In the wake of the coronavirus pandemic, one South Carolina lawmaker wants to temporarily relax requirements for some students to receive lottery scholarships.
Under the proposal, led by S.C. Sen. Darrell Jackson, D-Richland, students graduating high school in 2020 would only need to meet one of three academic requirements to receive the $5,000 per year LIFE scholarship.
That’s why the proposal will come in the form of a budget proviso — essentially a one-year law attached to the state budget — rather than a bill, which is permanent, Jackson said.
The one-year proposal has the support of Harvey Peeler, the president of the S.C. Senate and a member of the Senate Education Committee, Jackson said. Jackson said he promised Peeler, R-Cherokee, he would not try to make the loosened requirements permanent.
“The key is it’s one year only and it’s just the senior class only,” Jackson said.
The State has reached out to Peeler.
Jackson said he created the proposal after speaking with a constituent whose high school student narrowly missed the standardized test requirements for the LIFE scholarship and was unable to re-take the test because coronavirus caused the tests to be postponed.
Currently, to receive the LIFE scholarship, students need to meet two of three academic criteria, according to the S.C. Commission on Higher Education, which allocates lottery scholarships.
Those academic requirements are: earning a 3.0 grade-point-average, an 1100 SAT score or 24 ACT score and finishing in the top 30 percent of the graduating class, according to the agency.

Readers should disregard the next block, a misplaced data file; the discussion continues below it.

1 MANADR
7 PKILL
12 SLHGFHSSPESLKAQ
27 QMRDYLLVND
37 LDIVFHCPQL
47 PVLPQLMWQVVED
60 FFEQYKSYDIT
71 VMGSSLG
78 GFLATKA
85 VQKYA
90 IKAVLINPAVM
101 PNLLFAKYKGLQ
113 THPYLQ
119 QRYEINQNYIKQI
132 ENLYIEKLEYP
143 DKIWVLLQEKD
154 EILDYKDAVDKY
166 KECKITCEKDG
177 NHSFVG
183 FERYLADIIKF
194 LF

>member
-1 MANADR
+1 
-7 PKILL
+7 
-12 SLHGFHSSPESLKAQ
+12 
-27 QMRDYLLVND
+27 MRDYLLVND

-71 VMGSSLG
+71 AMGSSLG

Should the proposal pass, it would be a temporary about-face from several bills to raise the academic requirements for lottery scholarships. Those initiatives began after S.C. changed its grading scale, making it easier for students to get a higher GPA and therefore increasing spending on students who receive the scholarships.
There is a possibility the legislature will not pass a budget by the time most colleges reopen, so Jackson said he would try to make the proviso retroactive if that happens.
Should this proviso pass, it would temporarily increase state spending, but it is unclear by how much, Jackson said. Usually, when lottery scholarships run over budget, it draws tens of millions from the state’s taxpayer-funded general fund. However, there may be an opportunity to use federal stimulus money to help pay for the extra cost of the proviso, Jackson said.
“I think the cost would be worth it,” Jackson said.